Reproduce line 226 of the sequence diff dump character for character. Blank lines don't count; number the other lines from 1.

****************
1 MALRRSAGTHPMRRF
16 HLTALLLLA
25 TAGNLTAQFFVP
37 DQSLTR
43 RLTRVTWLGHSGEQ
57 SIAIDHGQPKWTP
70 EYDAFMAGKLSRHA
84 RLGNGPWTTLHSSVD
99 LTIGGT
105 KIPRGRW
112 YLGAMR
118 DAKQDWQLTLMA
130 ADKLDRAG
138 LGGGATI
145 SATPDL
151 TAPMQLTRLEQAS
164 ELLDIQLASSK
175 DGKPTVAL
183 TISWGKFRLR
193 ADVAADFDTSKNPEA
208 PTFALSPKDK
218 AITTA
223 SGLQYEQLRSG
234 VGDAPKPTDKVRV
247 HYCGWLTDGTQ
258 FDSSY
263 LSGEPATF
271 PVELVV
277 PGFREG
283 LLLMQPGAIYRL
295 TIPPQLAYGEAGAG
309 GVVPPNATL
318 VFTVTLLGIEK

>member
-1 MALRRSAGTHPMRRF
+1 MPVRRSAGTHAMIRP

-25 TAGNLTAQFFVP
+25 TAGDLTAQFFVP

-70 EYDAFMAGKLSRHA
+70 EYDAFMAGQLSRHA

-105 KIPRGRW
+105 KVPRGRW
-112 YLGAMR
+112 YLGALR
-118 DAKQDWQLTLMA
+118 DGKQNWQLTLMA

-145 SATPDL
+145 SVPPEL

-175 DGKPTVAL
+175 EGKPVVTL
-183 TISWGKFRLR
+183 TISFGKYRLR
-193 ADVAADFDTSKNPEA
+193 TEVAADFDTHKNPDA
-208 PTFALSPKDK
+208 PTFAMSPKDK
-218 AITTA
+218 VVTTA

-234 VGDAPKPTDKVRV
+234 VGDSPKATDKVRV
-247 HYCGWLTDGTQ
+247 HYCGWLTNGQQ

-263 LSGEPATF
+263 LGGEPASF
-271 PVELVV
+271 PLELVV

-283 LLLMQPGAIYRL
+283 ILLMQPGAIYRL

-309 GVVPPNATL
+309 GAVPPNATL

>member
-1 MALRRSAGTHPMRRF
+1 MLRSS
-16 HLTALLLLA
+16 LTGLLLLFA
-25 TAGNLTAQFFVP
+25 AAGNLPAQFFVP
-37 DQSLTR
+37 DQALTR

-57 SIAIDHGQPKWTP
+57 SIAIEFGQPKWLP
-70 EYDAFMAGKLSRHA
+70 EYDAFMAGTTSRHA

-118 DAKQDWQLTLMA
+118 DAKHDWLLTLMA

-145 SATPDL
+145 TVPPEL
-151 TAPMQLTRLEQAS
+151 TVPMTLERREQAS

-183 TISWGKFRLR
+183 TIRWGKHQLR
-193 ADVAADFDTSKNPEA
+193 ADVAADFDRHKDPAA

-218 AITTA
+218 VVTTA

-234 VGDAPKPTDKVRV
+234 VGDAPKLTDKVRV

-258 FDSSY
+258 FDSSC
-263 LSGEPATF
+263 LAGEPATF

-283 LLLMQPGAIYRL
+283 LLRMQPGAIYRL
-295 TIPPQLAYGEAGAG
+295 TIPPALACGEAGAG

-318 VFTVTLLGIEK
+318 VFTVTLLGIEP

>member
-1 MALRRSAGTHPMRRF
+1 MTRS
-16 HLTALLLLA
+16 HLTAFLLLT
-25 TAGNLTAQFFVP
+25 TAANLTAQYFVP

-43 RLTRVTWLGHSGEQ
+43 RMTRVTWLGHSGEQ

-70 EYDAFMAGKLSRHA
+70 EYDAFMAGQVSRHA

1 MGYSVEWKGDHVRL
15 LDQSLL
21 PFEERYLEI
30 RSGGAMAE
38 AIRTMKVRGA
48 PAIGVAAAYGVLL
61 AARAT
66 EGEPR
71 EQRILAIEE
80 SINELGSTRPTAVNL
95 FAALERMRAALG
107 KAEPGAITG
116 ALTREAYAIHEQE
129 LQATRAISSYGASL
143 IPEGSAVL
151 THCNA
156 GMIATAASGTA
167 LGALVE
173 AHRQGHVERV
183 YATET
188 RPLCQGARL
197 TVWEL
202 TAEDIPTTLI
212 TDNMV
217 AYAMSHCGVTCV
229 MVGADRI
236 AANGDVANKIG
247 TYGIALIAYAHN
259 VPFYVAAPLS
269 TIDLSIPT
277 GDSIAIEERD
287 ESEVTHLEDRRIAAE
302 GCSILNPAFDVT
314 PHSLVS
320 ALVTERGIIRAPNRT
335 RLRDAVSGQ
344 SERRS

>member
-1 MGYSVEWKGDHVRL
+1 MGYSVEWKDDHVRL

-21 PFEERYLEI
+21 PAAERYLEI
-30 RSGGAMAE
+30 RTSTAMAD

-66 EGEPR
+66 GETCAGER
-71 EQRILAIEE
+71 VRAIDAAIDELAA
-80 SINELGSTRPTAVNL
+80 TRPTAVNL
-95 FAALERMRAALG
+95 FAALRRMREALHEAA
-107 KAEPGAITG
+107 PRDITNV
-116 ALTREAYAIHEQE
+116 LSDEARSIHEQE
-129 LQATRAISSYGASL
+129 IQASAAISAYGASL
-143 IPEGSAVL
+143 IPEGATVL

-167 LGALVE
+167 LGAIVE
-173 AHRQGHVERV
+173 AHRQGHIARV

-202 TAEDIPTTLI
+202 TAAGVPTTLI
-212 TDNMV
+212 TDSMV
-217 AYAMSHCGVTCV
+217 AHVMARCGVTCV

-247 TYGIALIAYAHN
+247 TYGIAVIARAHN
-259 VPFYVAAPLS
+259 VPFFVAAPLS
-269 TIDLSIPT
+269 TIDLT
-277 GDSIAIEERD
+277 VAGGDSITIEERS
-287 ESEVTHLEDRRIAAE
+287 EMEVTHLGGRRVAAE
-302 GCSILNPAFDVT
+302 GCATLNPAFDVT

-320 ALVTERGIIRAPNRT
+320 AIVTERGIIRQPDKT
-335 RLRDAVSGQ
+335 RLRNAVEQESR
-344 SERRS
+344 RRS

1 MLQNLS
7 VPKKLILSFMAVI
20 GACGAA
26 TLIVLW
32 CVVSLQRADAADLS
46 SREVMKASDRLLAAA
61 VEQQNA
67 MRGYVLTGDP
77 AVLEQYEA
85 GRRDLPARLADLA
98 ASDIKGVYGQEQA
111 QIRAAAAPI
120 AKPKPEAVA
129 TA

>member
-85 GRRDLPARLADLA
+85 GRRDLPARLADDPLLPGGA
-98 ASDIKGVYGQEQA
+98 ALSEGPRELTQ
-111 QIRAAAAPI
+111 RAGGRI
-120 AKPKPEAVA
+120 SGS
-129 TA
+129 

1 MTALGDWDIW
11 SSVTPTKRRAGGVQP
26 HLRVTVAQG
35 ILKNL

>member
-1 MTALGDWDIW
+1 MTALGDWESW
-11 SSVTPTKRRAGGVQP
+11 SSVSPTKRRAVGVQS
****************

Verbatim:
-111 QIRAAAAPI